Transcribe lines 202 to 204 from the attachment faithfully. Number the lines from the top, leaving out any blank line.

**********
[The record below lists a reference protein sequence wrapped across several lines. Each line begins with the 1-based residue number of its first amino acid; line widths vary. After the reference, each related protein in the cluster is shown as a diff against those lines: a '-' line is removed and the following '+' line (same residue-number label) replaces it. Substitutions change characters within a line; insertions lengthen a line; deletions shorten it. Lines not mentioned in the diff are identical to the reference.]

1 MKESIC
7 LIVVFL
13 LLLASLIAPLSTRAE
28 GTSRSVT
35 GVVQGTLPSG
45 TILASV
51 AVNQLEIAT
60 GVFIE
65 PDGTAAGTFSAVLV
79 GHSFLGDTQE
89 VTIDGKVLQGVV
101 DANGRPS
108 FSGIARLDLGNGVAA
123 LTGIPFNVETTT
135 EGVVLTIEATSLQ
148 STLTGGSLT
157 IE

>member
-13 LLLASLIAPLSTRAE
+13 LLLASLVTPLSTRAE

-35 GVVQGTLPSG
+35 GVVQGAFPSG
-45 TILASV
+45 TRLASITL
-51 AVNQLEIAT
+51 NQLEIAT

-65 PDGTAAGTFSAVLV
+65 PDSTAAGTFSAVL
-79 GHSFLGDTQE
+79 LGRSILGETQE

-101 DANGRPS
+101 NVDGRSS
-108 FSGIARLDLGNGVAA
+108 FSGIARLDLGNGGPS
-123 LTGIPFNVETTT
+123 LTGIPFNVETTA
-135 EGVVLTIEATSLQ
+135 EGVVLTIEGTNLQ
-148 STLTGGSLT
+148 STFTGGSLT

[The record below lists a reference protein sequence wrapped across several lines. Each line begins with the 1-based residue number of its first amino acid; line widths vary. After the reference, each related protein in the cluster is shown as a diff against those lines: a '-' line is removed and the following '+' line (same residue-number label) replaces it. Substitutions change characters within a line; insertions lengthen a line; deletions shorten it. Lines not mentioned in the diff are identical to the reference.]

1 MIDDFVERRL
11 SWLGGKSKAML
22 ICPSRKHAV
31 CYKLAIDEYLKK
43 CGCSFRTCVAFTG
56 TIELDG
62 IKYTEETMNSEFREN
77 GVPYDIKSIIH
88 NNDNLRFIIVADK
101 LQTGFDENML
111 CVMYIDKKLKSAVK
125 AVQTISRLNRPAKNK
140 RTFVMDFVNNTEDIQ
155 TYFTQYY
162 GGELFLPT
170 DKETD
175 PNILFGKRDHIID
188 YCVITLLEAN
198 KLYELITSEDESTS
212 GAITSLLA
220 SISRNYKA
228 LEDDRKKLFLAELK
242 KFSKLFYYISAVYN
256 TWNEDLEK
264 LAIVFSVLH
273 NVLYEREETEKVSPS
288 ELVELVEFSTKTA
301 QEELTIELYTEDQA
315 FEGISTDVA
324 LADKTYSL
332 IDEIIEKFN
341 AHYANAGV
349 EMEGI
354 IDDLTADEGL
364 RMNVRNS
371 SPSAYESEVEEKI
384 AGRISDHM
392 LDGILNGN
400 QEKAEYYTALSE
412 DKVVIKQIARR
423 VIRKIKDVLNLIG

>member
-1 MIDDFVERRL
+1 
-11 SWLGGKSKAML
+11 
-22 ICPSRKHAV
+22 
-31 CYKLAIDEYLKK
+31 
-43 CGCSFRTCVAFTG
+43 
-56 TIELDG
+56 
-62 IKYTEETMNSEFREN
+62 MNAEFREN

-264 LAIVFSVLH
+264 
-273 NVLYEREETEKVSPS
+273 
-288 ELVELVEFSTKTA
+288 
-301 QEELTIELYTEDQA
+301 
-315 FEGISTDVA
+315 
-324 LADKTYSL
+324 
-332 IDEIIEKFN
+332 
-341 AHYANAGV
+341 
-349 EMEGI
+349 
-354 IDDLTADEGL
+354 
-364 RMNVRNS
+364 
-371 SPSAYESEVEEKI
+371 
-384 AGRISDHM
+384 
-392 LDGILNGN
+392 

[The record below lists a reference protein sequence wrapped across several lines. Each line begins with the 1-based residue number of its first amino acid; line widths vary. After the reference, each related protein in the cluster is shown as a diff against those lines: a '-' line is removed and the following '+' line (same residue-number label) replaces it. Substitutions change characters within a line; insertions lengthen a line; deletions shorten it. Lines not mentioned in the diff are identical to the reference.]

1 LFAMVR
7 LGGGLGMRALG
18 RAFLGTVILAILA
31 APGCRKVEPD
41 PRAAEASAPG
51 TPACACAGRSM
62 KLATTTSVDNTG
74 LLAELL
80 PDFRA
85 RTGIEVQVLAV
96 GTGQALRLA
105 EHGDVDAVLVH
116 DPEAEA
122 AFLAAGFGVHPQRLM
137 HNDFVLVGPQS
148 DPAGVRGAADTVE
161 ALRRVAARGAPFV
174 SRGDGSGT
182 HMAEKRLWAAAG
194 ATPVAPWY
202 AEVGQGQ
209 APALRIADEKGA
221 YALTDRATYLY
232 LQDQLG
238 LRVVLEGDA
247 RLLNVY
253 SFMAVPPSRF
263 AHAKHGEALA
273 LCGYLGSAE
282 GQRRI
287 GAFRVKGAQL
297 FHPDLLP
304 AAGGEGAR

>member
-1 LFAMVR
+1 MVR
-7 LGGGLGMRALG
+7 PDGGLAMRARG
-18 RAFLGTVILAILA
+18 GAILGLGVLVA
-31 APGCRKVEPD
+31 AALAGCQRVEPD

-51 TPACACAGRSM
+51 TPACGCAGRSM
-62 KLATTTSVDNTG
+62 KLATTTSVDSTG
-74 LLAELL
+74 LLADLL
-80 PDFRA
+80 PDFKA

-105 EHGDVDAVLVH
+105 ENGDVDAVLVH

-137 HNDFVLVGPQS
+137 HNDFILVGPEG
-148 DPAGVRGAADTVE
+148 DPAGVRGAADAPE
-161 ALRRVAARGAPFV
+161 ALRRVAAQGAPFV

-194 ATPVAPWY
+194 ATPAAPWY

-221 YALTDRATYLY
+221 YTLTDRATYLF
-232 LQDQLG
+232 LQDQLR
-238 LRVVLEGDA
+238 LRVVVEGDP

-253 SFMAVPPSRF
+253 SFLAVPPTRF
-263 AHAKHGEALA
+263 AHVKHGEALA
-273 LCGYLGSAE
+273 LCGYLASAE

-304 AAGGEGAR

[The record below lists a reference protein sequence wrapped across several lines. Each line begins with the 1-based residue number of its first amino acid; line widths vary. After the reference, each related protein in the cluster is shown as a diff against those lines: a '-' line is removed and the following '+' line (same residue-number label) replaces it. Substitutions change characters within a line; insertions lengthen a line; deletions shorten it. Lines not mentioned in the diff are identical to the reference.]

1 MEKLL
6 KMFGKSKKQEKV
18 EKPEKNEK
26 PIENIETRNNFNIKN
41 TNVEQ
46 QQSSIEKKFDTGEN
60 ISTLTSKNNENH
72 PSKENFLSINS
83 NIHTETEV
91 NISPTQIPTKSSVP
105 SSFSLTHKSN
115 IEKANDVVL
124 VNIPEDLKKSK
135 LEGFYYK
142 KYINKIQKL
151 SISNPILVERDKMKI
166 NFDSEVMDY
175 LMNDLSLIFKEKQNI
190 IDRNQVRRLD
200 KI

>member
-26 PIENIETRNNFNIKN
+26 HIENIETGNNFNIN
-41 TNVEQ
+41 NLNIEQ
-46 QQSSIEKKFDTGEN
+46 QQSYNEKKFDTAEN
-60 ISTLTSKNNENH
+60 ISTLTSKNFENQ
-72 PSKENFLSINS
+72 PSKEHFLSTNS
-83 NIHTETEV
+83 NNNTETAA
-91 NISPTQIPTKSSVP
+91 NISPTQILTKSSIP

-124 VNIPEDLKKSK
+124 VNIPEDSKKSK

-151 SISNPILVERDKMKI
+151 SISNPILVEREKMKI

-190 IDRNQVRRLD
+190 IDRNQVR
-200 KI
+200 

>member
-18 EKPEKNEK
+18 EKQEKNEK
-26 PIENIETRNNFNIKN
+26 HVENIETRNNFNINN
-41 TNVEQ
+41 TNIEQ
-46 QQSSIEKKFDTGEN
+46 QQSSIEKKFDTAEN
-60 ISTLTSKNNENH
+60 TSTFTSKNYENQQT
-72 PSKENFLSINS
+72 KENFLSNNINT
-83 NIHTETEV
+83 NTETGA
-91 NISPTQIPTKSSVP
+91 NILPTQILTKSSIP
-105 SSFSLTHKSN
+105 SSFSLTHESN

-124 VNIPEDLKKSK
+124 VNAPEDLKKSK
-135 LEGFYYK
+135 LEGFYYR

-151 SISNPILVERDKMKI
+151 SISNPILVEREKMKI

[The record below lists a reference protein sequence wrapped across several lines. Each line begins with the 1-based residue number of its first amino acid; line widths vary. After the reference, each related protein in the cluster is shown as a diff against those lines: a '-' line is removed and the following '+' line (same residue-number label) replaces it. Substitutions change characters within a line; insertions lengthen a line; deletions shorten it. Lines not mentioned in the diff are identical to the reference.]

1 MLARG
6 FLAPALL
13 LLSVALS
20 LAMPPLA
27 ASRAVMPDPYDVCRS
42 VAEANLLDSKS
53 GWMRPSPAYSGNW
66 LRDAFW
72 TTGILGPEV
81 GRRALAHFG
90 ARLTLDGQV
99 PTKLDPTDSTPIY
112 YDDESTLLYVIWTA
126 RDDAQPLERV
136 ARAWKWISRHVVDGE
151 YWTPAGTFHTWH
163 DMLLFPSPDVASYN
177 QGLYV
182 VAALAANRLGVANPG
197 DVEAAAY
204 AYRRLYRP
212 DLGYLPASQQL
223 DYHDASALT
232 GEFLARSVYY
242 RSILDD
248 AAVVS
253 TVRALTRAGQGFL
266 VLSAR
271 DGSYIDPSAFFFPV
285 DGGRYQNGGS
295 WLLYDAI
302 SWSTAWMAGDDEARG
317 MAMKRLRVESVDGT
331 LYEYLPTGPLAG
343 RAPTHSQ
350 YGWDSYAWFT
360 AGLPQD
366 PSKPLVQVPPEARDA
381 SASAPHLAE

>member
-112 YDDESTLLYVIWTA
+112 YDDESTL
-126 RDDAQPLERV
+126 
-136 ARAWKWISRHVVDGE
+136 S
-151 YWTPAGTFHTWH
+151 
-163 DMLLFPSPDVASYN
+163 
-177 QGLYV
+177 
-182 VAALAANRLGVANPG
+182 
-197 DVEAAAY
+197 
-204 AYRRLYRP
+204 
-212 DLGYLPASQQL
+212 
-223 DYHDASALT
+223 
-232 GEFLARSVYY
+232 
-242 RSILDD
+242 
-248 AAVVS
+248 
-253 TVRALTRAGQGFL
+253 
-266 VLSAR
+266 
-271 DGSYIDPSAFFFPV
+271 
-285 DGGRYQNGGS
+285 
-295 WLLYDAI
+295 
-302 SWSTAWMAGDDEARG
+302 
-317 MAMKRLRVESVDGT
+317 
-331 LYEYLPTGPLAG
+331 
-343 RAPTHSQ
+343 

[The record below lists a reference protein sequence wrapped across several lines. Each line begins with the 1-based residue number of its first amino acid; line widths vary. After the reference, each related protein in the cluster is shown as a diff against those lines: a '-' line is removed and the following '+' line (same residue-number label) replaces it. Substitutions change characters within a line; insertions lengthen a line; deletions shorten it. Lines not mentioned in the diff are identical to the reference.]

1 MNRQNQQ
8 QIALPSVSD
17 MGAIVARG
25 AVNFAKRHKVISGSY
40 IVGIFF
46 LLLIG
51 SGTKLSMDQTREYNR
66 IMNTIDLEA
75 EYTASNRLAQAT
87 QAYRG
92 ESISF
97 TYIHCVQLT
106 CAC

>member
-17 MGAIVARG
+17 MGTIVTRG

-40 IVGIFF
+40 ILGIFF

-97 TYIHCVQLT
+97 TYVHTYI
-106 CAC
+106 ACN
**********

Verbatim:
1 MEKLL
6 KMFGKSKKQEKV
18 EKPEKNEK